Explore Miami

Itinerary: How to Spend a Day in Miami's Little Haiti

Get in touch with Haitian culture, food and music in Miami’s Little Haiti neighborhood. This once dormant area is on the cusp of transformation.

There has been an ongoing dispute about the name and extent of one of Miami’s fastest growing neighborhood—Little Haiti, or is it Lemon City?

Historic Lemon City, named after the prevalence of lemon trees that grew in the area, was one of the earliest settlements in Miami. Now known as Little Haiti it loosely spans NE Second Avenue between 52nd and 71st Streets and Interstate 95 and Biscayne Boulevard. Regardless of the name and geography, one thing is clear, the Little Haiti district has emerged as an influential part of Miami, brimming with Caribbean culture.

From the street murals and signs of Haitian-born artist Serge Toussaint to traditional wares found at the Caribbean Marketplace and monthly celebrations like Big Night in Little Haiti, many consider Little Haiti the next hot spot to explore. Here is an itinerary for how to spend a day in this vibrant, colorful place.

Little Haiti Cultural Center
Two buildings make up the Little Haiti Cultural Center connected by a vibrant mural depicting life in Haiti. (Courtesy Little Haiti Cultural Center)


Begin your day at the Little Haiti Cultural Center. This cultural hub, part gallery, part community space, offers first-rate shows of contemporary art by Caribbean artists from around the world. It has exhibited the works of noted Haitian artist Edouard Duval-Carrié and photos from Pulitzer Prize-winning photographer Carl Juste.

The Magic Piano by artist Lebo
The Magic Piano painted by David LeBatard a.k.a. Lebo. (©Victoria Cervantes)

Spend time wandering the two buildings that make up the complex. One houses the art exhibits, educational classrooms and black box theater while the other is where the administrative offices and the fabulous Magic Piano—painted by rock star artist David LeBatard (a.k.a. Lebo)—can be found. Between the two buildings is a colorful mural that depicts daily life in Port-au-Prince. The area is an art lovers paradise, home to the Yeleen Gallery, Daleus Museum and Art Gallery and the Laundromat Art Space to name a few.

After a morning of culture, head to the Caribbean Marketplace next door, for a bit of shopping. Open Thursday through Sunday, the market is designed as a replica of the Iron Market in Port-au-Price, the architecture and vibrant color is a visual marker that you are in the heart of Little Haiti. Shop for handmade goods, fine art, jewelry, collectibles and fashion apparel here.

Caribbean Marketplace, Little Haiti, Miami
Caribbean Marketplace (Courtesy Little Haiti Cultural Center)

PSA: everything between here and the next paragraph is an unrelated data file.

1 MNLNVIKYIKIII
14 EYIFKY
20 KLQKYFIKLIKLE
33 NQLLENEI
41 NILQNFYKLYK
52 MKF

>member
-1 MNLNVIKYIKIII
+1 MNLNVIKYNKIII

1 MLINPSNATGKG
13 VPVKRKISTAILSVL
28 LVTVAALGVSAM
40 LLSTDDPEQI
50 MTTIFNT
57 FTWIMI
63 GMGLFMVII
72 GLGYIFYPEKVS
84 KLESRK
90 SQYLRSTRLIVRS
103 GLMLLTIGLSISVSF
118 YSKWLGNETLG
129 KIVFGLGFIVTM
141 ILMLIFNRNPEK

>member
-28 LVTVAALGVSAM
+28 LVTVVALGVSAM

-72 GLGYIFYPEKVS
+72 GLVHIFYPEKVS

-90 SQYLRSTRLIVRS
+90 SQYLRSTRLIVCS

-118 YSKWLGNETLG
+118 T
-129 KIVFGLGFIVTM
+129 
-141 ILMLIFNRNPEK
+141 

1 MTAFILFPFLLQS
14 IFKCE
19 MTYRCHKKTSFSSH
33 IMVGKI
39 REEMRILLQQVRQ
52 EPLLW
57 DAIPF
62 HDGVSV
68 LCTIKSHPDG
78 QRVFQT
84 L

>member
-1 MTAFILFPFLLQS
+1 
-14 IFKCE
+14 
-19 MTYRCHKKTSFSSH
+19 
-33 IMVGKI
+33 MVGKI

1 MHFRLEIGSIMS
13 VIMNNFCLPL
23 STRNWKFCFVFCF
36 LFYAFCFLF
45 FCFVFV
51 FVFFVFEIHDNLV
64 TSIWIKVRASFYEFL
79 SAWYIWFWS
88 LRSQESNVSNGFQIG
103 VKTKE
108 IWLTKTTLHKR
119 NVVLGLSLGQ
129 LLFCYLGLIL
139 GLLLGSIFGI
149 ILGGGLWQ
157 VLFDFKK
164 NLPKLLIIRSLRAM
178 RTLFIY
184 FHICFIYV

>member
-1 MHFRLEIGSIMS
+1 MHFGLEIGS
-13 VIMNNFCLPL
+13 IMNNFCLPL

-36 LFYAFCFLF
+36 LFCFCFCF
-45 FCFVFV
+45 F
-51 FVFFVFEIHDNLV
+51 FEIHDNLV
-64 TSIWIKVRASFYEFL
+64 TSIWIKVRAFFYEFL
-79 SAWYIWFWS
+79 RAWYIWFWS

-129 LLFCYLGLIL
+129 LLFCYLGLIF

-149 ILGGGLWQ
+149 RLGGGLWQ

If you are a history lover or book enthusiast, there's Librerie Mapou Bookstore. With a fine selection of French, Creole and English titles on Haiti and the Caribbean, this quaint shop has over 7,000 books to peruse and also sells Haitian art. 

Sweat Records, Little Haiti, Miami
Sweat Records (©Nelson Queralta Jr.)

It’s time to throw it back to the years of vinyl records at Miami’s hippest, indie music store and vegan-friendly café, Sweat Records. Located four blocks south of the Little Haiti Cultural Center on 55th Street, it is a favorite hangout for creatives, entrepreneurs and music fans.

A large-scale mural of musical heroes on the façade welcomes you as you enter. Here you’ll find a wide variety of new and used LPs and CDs, a curated selection of magazines, books, gifts, local music, books and t-shirts, as well as a full range of delicious coffee and tea, vegan snacks and free Wi-Fi. The store boasts a long list of celebrities have visited including Iggy Pop, Matt+Kim, Fred Schneider from the B-52s and many more. 


Get a taste of the Caribbean at some of Little Haiti’s top eateries. Clive’s Café is the best hole-in-the-wall for Jamaican food. Serving breakfast, lunch and dinner the specialties include curry goat, oxtail and jerk chicken. Leela’s Restaurant has been a staple in the community for over 30 years, it offers Afro-Caribbean and French inspired dishes. Order the griot (fried pork chunks) with rice and peas, fried green plantains and veggies from this family-owned local favorite. 

Griot dish from Leela's Restaurant, Miami.
Pork griot is one of Haiti's most beloved dishes. (Courtesy Leela's Restaurant)

If you are lucky enough to visit Little Haiti during the third Friday of the month for the Big Night in Little Haiti festival, organized by the Rhythm Foundation, you are in for a treat. This community celebration draws hundreds of curious revelers looking for a night of art, food, “kompa” music and dance performances. On any other night you can always head to the legendary Churchill's Pub on 55th Street to catch a concert, dance, play a game of pool, eat, drink and make new friends or hangout with old ones. You'll quickly see why the Little Haiti district is such a happening place.

Churchill's Pub, Miami
Marilyn Manson, Mavericks and countless other local bands have gotten their start at Churchills' Pub. (©Phillip Pessar)